Materialistic excuses and the daily joy of something lovely

I’ve been told I am a snob and an elitist many times, either about my taste in movies or the things I fill my house with. I like nice things.  To me, the joy they bring is worth the investment.

My father has this same love for quality and the satisfaction of using something that servers its purpose regularly, confidently, and for years on end.

For example, my coffee machine is a La Pavoni Europiccola.

EuropiccolaWhen my dad went to Italy in the 90s, he came home and missed Italian coffee. He bought this coffee machine.

It’s a wonderful machine, but also super finicky. On it’s worst day, it makes a pretty good cup of coffee.  Most of the time it makes a damn fine cup of coffee, but every once in a while, everything aligns and the coffee is otherworldly: tastes beyond description.

It’s also a ritual to prepare. Heat up water, heat up machine, grind beans, heat up the cup and portafilter, carefully fill with ground beans, tamp, load, pull up, slowly push down, steam milk, clean up.

Some people don’t care and don’t get it.

I have two general feelings about people who “don’t get it”:

  1. Jealousy. They don’t obsess over these things, they don’t spend countless thought cycles contemplating how to make a better cup.  They don’t care how to hit the perfect 20 second pull or if they should clean out the grinder to get a better grind.
  2. Pity. They won’t get to feel a swelling of joy each morning.  Most days I enjoy watching the crema dance on the surface of the coffee. I get butterflies in my stomach when I think about the epic potential of this morning’s cup.

That’s just one example though.

My favorite clothes are made by this guy named Roy. I love denim, I’ve spent hours of thought and research on denim. It is a ridiculous idea to buy jeans that are too big so that you can soak them in the tub and have them shrink each time you wear them. Folks tease me like I should be scared to get my pants dirty, how can I wear those, aren’t I scared they’ll get messed up?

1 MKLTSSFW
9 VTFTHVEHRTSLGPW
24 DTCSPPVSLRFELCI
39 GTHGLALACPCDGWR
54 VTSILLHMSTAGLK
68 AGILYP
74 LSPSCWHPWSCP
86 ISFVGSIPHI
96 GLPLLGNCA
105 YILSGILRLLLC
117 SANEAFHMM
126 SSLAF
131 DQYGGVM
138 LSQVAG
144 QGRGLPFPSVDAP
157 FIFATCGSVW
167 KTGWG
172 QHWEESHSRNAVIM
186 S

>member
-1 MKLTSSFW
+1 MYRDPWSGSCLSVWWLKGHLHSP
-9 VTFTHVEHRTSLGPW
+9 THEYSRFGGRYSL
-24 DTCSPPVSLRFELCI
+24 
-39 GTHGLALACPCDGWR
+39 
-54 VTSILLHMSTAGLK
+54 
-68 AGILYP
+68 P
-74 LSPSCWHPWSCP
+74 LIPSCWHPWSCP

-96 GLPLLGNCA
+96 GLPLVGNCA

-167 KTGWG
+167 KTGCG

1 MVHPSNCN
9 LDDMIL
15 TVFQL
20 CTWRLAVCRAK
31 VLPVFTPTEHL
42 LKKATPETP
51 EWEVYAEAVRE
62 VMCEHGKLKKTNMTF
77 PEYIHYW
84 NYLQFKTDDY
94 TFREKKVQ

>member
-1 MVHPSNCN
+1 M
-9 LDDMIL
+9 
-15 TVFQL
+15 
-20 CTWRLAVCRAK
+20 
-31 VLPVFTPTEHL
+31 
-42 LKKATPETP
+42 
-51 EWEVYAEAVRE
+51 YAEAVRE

The opposite is true. When I pull my Roy’s on in the morning, I feel joy. I love the craftsmanship, I love the way they evolve every time I wear them. I even love their odd flaws, like this absurd legtwist on my RN4s:

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Legtwist is when the seamlines on each side of the leg rotate with the twill of the fabric – so in this case you can see the outer selvedge on the left leg is at about 10 o’ clock and the inner seam from the right leg is about the same spot, which puts the right leg’s selvage at about 4 o’ clock.

This is how I am. I get into things.  It’s part of my struggle with moderation.

I didn’t write this just to show off my awesome shit, though.

I mostly wanted to emphasize that I do these things because they make me happy. They bring me joy. It may seem materialistic, but if I can buy something once, get joy from it every time I use it, and not have to replace it for years to come, I am glad to.

You don’t have to be that way, but I certainly am.

*featured image is me in a Roy Shirt and a Tezomeya Tee, both of which age beautifully and give me daily joy.  Photo taken byBen the Scruffian, in New Orleans, April of 2015

3 thoughts on “Materialistic excuses and the daily joy of something lovely”

  1. I certainly share your love and rituals of coffee. It’s amazing how many people just don’t get it with coffee. I am like this with cafe’s too! Love hanging out in cafe’s and enjoying great cups of coffee.
    If the cafe is a great place, but coffee is served, that’s a sure no, no!
    Enjoyed your article Spence 🙂

    Like

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